Ubisoft to release The Division 2 on Epic Games Store

Ubisoft is the latest company to move away from Steam and announce a partnership with Epic to bring its titles to the new Epic Games Store. Tom Clancy’s The Division 2, which launches on March 15th, will be the first Ubisoft title to release on the Epic Games Store, with pre-orders already available on the platform.

It’s unclear at present which games Ubisoft will still release on Steam, as three of its upcoming titles are still listed there, but The Division 2 has left Valve’s store for good. However, "any pre-orders previously placed elsewhere will still be honoured," the announcement said. It also specified that “Epic and Ubisoft will work to integrate key components of Ubisoft’s Uplay ecosystem and Epic’s online services to provide gamers from both ecosystems with more seamless social features and interoperability.”

Ubisoft and Epic will partner on more titles going forward, although The Division 2 is the only one having been revealed, with more to be announced “during the coming year,” the announcement read.

Epic’s CEO Tim Sweeney commented: “As long-time fans and partners of Ubisoft, we’re thrilled to bring a range of awesome Ubisoft games to the Epic Games store. We aim to provide the most publisher-friendly store, providing direct access to customers and an 88 per cent revenue split, enabling game creators to further reinvest in building great games.”

Ubisoft’s VP of partnerships Chris Early added: “We entrust Epic to deliver a smooth journey for our fans, from preordering the game and enjoying our Beta to the launch of Tom Clancy’s The Division 2 on March 15. Epic continues to disrupt the video game industry, and their third party digital distribution model is the latest example, and something Ubisoft wants to support.”

Epic announced its store in early December with a bang, as the new marketplace pays developers a revenue share of 88 per cent, compared to the 70 per cent that Steam currently offers. Additionally, Epic waives its usual five per cent royalty fee on Unreal Engine for games sold through its new store.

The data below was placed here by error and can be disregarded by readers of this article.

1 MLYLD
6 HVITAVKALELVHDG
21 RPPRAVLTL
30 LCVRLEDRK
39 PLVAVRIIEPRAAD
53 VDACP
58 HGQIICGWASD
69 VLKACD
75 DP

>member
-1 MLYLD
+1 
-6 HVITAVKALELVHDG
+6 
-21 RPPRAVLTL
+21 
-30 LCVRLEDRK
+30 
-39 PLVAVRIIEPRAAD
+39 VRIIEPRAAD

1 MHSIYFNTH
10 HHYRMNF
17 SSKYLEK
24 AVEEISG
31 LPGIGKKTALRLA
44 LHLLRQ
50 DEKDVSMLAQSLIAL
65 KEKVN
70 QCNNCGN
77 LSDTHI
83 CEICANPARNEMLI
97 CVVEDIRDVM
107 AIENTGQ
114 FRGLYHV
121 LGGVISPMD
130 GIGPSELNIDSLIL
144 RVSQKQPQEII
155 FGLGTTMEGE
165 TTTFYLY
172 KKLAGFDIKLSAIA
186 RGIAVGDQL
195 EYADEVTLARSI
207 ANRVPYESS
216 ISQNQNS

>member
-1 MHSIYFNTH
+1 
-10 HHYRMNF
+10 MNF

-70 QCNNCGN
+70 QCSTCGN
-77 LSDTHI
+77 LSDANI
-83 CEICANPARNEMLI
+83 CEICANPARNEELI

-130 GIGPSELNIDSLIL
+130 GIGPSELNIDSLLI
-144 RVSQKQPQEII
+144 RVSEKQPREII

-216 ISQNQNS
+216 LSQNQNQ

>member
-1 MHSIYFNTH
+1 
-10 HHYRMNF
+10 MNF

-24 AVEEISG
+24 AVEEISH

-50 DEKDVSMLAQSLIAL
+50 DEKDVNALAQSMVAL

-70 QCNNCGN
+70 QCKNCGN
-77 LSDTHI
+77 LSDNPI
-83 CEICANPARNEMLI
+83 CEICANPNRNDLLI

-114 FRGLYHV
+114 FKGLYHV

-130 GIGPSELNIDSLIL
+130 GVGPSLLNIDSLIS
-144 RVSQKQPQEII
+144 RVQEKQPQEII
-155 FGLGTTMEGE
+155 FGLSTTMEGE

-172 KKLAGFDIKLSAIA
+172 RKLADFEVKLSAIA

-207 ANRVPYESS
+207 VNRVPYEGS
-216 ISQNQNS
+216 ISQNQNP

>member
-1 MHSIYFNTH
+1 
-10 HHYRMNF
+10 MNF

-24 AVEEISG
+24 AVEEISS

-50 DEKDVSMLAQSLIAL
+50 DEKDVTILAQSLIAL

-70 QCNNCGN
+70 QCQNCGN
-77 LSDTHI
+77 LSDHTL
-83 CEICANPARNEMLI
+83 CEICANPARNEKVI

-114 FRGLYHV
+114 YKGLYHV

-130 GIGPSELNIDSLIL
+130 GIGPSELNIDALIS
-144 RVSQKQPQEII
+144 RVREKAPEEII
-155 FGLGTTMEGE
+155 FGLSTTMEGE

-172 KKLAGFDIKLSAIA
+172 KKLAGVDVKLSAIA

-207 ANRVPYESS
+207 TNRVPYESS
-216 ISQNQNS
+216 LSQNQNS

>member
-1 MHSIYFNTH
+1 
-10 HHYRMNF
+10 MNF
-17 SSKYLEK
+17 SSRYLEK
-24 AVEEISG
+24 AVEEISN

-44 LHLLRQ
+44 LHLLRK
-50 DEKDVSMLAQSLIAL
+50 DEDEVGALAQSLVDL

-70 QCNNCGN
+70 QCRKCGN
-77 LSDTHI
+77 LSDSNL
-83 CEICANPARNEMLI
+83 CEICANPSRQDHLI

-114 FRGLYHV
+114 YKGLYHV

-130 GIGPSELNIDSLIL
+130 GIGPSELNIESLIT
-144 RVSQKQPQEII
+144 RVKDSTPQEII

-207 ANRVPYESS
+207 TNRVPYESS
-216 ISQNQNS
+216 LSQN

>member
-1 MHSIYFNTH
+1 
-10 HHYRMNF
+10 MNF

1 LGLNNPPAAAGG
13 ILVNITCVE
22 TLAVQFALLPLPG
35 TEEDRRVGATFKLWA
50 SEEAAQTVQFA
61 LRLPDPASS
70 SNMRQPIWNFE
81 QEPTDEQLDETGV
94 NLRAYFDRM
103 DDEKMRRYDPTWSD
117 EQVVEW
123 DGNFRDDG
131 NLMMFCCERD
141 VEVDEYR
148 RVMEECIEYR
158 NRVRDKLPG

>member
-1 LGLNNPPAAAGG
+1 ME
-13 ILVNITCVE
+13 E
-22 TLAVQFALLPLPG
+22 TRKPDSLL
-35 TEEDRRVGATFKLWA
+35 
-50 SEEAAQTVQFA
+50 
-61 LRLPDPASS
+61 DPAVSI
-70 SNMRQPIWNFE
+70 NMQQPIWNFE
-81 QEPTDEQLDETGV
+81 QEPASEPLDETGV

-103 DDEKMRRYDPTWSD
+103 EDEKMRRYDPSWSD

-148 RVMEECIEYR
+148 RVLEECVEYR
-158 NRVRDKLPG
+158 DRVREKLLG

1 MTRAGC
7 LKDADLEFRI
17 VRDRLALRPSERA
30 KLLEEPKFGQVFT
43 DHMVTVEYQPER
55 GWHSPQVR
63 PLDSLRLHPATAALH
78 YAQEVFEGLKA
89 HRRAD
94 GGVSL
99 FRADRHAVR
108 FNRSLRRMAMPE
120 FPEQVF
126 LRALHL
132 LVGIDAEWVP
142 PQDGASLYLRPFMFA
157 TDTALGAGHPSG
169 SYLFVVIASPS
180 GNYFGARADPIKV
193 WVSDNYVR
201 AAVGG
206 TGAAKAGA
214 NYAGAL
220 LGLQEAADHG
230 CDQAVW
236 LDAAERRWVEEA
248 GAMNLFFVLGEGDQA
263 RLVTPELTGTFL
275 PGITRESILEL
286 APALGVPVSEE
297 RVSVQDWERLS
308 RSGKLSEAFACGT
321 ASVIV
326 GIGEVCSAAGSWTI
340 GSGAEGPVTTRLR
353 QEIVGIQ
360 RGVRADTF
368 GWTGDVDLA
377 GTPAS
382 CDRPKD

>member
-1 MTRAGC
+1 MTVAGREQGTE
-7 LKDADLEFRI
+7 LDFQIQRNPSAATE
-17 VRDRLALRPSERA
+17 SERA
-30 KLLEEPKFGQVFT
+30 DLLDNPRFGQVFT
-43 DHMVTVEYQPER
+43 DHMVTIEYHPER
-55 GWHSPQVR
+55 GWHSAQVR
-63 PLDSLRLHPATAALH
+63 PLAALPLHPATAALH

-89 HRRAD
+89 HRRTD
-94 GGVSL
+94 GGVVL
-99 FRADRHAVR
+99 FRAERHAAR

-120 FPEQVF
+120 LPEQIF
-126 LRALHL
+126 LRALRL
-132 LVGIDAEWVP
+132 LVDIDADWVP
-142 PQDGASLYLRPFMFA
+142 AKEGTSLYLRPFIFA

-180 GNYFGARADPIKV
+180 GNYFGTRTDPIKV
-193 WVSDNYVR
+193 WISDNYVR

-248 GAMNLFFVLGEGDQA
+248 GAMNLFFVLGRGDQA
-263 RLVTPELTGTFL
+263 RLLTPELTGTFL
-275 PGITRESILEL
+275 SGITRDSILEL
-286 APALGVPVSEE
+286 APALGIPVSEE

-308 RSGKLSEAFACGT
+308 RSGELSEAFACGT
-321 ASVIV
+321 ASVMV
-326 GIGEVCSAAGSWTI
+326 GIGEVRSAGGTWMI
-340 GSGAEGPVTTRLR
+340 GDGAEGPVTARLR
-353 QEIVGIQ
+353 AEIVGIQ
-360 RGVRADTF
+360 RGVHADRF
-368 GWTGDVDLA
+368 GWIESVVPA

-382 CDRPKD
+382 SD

When the store was announced, Sweeney told us that “Epic’s business model recognises that it’s now possible to run a digital store with an 88/12 per cent revenue share, and still have a robust and profitable business,” adding that “stores charging 30 per cent are marking up their costs by 300 to 400 per cent."

Since then, various publishers have announced partnerships with Epic, including Skybound, which will bring Telltale’s The Walking Dead: The Final Season exclusively to the Epic Games Store, Tripwire with action RPG Maneater, Annapurna Interactive, Supergiant, TinyBuild and more.

Epic also recently announced it was offering its Fortnite cross-platform game services for all developers, for free, regardless of platform, store or engine.

About Marie Dealessandri

Marie Dealessandri is MCV’s former senior staff writer. After testing the waters of the film industry in France and being a radio host and reporter in Canada, she settled for the games industry in London in 2015. She can be found (very) occasionally tweeting @mariedeal, usually on a loop about Baldur’s Gate, Hollow Knight and the Dead Cells soundtrack.

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